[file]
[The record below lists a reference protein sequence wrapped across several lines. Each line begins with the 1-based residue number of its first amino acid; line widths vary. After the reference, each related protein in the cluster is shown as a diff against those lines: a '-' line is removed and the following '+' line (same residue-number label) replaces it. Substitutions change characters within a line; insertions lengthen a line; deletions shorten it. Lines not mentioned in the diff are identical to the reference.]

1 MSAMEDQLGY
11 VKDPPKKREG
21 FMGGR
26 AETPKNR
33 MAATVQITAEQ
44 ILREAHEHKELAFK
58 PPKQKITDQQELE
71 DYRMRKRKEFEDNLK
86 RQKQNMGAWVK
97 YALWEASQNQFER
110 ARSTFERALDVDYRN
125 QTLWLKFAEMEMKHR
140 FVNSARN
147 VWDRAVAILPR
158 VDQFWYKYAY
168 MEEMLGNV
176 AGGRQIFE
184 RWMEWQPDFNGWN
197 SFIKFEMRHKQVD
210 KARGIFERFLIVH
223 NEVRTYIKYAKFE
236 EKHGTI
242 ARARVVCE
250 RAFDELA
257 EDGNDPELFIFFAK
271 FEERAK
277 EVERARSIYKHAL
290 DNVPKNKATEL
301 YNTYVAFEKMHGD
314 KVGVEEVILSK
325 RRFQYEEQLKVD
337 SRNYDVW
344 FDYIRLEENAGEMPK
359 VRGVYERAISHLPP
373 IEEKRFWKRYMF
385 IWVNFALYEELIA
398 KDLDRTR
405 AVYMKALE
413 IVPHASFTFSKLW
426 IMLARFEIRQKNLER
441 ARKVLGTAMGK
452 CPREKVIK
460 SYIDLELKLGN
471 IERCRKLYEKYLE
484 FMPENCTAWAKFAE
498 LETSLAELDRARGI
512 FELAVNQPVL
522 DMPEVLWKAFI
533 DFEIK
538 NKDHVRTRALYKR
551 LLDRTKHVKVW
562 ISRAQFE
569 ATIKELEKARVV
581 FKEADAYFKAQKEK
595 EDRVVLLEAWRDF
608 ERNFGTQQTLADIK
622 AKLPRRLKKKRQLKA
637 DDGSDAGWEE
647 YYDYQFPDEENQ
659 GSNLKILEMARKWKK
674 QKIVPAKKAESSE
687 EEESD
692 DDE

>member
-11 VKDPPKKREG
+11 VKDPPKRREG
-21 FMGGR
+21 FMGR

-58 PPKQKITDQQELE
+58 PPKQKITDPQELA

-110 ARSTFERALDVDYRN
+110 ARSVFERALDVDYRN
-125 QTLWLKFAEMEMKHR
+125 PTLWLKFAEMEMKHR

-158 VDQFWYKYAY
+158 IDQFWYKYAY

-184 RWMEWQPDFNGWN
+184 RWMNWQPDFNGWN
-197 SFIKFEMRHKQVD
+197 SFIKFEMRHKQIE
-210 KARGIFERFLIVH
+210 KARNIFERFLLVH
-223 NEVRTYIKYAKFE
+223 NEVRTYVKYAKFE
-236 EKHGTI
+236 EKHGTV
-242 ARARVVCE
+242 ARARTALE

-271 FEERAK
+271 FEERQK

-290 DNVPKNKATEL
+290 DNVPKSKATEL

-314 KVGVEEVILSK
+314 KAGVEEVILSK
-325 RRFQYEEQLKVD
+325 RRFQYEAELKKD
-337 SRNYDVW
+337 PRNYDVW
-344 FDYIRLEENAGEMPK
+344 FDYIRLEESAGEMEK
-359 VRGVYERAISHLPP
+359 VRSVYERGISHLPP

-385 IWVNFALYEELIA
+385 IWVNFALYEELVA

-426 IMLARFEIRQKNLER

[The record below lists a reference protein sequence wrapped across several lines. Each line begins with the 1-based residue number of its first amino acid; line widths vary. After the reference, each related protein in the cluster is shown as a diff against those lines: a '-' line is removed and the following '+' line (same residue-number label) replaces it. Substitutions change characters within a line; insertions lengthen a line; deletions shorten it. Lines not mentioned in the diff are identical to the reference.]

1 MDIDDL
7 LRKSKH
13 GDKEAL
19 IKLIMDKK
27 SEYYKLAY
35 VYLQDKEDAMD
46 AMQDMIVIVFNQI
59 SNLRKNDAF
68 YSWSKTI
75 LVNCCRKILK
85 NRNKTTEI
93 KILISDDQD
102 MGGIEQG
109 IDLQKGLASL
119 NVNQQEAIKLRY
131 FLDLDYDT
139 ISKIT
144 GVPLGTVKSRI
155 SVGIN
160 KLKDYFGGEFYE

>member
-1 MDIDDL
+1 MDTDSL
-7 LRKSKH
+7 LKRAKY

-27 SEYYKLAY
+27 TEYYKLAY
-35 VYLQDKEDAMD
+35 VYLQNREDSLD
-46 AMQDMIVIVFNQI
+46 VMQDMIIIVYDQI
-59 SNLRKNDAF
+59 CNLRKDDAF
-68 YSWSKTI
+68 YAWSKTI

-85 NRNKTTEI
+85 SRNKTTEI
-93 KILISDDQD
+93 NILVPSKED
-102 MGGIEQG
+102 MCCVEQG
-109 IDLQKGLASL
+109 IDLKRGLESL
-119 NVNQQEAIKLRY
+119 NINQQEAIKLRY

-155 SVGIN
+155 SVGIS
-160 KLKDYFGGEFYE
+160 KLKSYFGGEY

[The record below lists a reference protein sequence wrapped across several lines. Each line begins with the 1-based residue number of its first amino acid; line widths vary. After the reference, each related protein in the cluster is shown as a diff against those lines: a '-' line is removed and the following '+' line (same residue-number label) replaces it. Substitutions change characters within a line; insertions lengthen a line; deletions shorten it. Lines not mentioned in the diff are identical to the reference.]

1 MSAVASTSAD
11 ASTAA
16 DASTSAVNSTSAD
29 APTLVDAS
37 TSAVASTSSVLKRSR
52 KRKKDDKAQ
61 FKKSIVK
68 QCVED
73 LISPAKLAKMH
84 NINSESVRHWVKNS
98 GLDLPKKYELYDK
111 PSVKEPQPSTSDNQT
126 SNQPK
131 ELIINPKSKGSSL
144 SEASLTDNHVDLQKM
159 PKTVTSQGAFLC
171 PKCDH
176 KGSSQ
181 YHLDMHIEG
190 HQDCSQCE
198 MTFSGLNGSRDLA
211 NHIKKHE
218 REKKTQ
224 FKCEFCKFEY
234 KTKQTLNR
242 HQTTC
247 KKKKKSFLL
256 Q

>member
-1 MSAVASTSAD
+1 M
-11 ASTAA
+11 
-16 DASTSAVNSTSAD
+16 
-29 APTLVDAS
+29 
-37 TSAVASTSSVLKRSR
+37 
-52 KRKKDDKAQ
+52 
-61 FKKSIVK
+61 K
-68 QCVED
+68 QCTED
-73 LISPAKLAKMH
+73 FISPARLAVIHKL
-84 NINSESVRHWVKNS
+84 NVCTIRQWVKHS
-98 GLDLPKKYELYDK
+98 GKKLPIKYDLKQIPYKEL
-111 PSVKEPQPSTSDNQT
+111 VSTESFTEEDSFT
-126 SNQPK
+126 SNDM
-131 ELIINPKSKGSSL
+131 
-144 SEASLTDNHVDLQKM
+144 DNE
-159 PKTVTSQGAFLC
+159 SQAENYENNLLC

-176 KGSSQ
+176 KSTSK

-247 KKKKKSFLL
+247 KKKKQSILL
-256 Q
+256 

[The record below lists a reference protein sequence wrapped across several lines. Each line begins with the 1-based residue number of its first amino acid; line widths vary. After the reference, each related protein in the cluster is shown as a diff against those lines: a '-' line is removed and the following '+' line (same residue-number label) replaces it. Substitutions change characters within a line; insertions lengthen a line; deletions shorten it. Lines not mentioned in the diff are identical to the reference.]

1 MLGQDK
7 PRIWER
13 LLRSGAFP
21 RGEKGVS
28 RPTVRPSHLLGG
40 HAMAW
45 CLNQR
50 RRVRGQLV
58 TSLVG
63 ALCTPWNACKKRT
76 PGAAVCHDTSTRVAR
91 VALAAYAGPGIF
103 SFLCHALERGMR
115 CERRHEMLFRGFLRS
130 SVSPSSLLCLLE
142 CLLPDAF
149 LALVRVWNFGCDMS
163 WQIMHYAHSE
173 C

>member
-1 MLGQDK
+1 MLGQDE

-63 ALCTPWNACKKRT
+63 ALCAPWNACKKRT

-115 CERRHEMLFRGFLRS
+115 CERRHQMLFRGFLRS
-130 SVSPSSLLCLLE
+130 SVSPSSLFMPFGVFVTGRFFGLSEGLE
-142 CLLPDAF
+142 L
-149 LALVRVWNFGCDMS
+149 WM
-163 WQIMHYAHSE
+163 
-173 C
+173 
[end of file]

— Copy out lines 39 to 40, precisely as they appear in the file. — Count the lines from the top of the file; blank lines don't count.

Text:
405 AVYMKALE
413 IVPHASFTFSKLW